Wednesday, May 07, 2008
Canada Faces Economic Dilemma
Oil jumped more than 3 per cent to over $116 (U.S.) a barrel Friday following reports showing the U.S. economy lost fewer jobs than expected in April, quelling worries about the country's economic health. Crude oil futures for June raised $3.80 and settled at $116.32 after touching a high of $116.49 a barrel in late trade.
The U.S. unemployment rate unexpectedly improved, raising hopes an economic downturn was not gathering steam as the second quarter opened - 20,000 jobs evaporated last month, far fewer than the 80,000 that economists had anticipated. The national unemployment rate fell to 5 per cent from 5.1 per cent in March.
Canada's gross domestic product slid 0.2 per cent (not adjusted for inflation) - from it's January level, the second contraction in three months. Over the three-month period, economic output shrank at a 0.7-per-cent annual pace. That's the steepest decline since 1997 and the first since November, 2001, when the United States was in the throes of a mild recession.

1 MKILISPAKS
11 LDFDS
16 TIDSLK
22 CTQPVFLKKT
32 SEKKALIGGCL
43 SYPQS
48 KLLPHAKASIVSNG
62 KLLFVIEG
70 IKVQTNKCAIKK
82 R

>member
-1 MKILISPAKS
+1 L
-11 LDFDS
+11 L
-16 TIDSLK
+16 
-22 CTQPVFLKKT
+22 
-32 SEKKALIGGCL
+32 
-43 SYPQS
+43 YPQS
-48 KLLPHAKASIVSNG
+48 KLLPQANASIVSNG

Ontario is in economic trouble after decades of generous contributions to other provinces, with soaring energy costs and its manufacturing base eroding. In addition exporters continue to struggle with the Loonie. The TD Bank Financial Group calculates that Ontario could qualify for federal equalization transfers for poorer provinces in 2010-11, and perhaps sooner.